From The Story of Dartmouth, by John P. Martin:
In February 1902 the last of the old-style “Town meetings” was held. The question discussed that night was the purchase of Daniel Donovan’s pasture-land which drained into Lake Lamont. On a show of hands, the proposal was rejected by a vote of 42 to 27. Within the next few weeks, legislation was obtained providing that in future all such matters must be decided by a plebiscite.
In 1902 a frightful epidemic of smallpox struck at Dartmouth. The dreadful disease raged from February until the end of June. It began in Halifax. Twenty-three cases broke out in various parts of the Town, and one death resulted. Watchmen in sentry-boxes maintained a 24-hour vigil outside each yellow-flagged house. Dr. Joseph Doyle of Halifax, whose services were engaged, devoted full time to the task. He had his own quarters, and kept himself isolated from people even to the extent of walking in the middle of the street as he made daily and nightly rounds to his patients. The cost to the Town of this outbreak totalled about $200 every week.
In April, night-watchman William Webber was drowned at Stairs’ wharf. Arthur Trider then joined the force as Policeman No. 3.
The Boer War ended in June. At Halifax the occasion was celebrated by a torchlight procession. At Dartmouth there were a few bonfires on hilltops, and lighted candles illuminating house-windows.
About this time the proposal to build a bridge across the harbor was being promoted by the Dartmouth Board of Trade. During the previous months they also had been agitating for the construction of the Musquodoboit Railway, or the Eastern Railway.
What gave impetus to the bridge project was the circumstance that the Halifax and Southwestern Railway was then undergoing construction, and the idea was to provide a continuous line of communication along the south shore of the Province from Yarmouth to Guysboro, crossing Halifax Harbor by a bridge. Besides rail traffic, there was to be a lane for vehicles. The Halifax Board of Trade strongly endorsed the plan.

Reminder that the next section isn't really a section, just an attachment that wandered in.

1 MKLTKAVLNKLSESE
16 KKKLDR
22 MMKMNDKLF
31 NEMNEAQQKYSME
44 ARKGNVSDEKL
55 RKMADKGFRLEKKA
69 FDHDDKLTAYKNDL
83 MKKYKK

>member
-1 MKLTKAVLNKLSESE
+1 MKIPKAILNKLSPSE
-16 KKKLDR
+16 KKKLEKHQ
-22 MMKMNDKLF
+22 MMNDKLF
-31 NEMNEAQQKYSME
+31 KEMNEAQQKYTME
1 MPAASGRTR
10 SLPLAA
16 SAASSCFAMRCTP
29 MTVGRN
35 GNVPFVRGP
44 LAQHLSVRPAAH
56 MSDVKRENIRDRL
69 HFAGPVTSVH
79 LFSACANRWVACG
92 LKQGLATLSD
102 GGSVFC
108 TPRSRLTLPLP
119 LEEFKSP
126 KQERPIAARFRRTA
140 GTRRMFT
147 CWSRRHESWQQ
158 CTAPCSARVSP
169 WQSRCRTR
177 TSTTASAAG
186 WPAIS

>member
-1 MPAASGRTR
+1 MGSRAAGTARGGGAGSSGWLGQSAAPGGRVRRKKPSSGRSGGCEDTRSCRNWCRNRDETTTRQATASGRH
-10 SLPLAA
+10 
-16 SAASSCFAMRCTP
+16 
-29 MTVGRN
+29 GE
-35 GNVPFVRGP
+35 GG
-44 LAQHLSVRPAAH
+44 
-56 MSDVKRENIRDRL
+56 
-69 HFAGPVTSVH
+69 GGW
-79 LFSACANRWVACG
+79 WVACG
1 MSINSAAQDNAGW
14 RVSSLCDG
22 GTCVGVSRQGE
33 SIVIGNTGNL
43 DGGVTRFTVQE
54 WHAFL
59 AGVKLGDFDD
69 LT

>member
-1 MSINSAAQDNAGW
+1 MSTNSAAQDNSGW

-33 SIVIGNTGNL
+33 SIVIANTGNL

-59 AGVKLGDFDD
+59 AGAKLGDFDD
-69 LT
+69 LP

The Dartmouth Board were informed that the cost of an iron bridge with stone abutements would be about $300,000.
Natal Day was revived in 1902, and planned for Thursday, August 7th, but rain forced a postponement until September 9th.
King Edward VII was crowned that summer. There were only a few elderly people still surviving who had lived through the last coronation of a British Sovereign. One of them was Mrs. Thomas Mott, southeast corner of Ochterloney and Dundas Streets, who related to a “Dartmouth Patriot” reporter how Dartmouth looked when Queen Victoria was crowned in 1838:
At that time Dartmouth was but a small village surrounded by a forest. What is now Austenville was mostly forest owned by James Austen, Crown Land Surveyor. There never was any good reason for the name “Slabtown”. It originated from the first houses having been covered with slabs instead of clapboards.
Footpaths ran here and there among the tall trees, and Toddy Brook wound its way down through the woods from Mount Thom. Children considered it a wonderful trip through the forest of Mount Thom. Picnics were also held in the thick woods near the brook where John White now lives.
In that year, some $2,000 was spent renovating the Town Hall which gave us the present Council Chamber and an enlarged Town Clerk’s Office. A workshop was built in the rear of the Fire Engine House. At Dartmouth Park, a bandstand was erected. E. J. Butcher purchased from George Sterns the drugstore on Ochterloney Street which the latter had previously acquired from Parker Mott. At the suggestion of Albert Hutchinson, ice-dealer, the name Prince Albert Road was now being applied to that part of Canal Street from the lower bridge to the Town limits. The street name was changed at this time to commemorate the coronation of the late Prince Albert’s son, who was now King Edward VII.